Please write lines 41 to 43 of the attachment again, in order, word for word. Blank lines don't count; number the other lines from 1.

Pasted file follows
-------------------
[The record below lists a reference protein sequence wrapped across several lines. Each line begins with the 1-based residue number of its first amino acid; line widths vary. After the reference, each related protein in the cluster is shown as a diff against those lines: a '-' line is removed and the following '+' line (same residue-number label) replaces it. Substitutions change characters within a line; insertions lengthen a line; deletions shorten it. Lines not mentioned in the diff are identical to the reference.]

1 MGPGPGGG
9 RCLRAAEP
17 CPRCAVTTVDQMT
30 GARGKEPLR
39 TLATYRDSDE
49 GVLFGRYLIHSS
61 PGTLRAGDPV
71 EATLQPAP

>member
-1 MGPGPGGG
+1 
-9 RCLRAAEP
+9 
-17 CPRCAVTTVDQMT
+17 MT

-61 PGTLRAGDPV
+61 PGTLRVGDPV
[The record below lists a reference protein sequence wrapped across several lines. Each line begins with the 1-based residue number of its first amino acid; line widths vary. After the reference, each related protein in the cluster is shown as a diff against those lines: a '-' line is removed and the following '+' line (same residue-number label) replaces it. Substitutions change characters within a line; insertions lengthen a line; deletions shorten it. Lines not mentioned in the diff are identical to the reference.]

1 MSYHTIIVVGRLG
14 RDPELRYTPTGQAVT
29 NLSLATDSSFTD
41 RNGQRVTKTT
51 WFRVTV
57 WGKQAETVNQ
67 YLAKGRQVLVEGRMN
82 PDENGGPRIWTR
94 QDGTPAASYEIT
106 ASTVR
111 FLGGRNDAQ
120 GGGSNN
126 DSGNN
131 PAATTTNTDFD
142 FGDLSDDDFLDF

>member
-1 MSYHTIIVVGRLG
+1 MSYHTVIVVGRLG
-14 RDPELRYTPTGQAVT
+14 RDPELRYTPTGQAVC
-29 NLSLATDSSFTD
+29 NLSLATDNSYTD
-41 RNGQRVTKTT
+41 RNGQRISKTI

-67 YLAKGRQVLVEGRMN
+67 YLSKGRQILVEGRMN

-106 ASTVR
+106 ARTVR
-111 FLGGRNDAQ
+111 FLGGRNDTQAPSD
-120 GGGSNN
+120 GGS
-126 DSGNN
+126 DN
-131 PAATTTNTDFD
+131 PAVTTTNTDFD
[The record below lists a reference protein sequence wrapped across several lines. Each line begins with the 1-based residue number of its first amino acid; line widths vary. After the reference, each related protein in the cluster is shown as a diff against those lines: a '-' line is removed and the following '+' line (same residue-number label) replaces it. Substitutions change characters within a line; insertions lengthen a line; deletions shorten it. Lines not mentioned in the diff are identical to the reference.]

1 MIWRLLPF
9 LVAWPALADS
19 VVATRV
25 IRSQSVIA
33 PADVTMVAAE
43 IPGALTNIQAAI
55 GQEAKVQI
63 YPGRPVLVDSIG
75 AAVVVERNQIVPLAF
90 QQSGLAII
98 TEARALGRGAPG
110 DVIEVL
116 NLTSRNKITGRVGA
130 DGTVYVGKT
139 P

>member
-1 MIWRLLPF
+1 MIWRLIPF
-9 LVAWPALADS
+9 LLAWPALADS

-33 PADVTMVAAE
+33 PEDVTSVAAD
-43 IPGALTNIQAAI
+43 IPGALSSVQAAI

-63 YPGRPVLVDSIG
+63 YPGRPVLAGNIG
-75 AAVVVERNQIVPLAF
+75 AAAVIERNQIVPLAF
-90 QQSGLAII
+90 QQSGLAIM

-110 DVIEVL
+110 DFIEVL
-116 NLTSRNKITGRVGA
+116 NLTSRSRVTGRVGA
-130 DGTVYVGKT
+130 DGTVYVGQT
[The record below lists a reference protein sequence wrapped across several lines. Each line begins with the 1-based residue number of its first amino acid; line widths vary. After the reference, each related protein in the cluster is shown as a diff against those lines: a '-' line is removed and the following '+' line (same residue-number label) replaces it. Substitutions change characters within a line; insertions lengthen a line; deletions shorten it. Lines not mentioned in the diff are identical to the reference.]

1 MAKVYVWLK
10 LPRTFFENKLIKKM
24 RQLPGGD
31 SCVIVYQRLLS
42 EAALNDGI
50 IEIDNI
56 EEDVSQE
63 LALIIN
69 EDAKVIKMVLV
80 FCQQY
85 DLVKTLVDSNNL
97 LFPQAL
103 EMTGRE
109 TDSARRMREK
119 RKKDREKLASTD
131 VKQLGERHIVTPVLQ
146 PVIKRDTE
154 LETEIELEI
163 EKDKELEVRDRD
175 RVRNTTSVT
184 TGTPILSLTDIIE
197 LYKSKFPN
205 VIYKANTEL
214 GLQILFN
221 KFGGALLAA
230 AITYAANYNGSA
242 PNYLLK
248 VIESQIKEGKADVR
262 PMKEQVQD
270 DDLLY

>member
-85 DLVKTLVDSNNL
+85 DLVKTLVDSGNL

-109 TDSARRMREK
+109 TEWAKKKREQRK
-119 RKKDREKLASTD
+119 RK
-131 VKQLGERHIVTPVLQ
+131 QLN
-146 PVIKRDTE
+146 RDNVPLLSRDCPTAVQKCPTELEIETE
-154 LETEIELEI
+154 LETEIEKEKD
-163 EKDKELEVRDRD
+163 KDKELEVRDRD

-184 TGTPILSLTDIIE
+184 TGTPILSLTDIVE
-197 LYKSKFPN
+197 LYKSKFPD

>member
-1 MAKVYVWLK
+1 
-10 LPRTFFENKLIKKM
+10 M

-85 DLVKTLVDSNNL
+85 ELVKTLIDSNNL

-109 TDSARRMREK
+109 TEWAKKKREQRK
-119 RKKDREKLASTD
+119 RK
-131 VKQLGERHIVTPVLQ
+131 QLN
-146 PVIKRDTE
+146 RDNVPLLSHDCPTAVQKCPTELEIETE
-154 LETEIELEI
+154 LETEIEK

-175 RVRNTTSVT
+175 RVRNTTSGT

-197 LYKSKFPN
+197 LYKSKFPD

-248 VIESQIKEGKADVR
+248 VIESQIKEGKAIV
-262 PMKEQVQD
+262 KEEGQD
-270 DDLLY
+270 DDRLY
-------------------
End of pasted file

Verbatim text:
+29 NLSLATDNSYTD
-41 RNGQRVTKTT
+41 RNGQRISKTI